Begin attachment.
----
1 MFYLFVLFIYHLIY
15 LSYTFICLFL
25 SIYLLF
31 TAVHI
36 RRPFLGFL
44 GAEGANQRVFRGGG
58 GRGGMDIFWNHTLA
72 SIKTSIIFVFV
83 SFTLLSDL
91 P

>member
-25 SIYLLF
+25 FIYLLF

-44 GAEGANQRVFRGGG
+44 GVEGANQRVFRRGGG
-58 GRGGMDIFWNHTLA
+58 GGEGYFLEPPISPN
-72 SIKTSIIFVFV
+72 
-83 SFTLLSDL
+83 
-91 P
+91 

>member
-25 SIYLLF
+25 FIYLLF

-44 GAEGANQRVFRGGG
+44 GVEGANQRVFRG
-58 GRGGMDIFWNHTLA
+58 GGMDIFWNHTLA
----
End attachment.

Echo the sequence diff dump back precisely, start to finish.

1 MFYLFVLFIYHLIY
15 LSYTFICLFL
25 SIYLLF
31 TAVHI
36 RRPFLGFL
44 GAEGANQRVFRGGG
58 GRGGMDIFWNHTLA
72 SIKTSIIFVFV
83 SFTLLSDL
91 P

>member
-25 SIYLLF
+25 FIYLLF

-44 GAEGANQRVFRGGG
+44 GVEGANQRVFRRGGG
-58 GRGGMDIFWNHTLA
+58 GGEGYFLEPPISPN
-72 SIKTSIIFVFV
+72 
-83 SFTLLSDL
+83 
-91 P
+91 

>member
-25 SIYLLF
+25 FIYLLF

-44 GAEGANQRVFRGGG
+44 GVEGANQRVFRG
-58 GRGGMDIFWNHTLA
+58 GGMDIFWNHTLA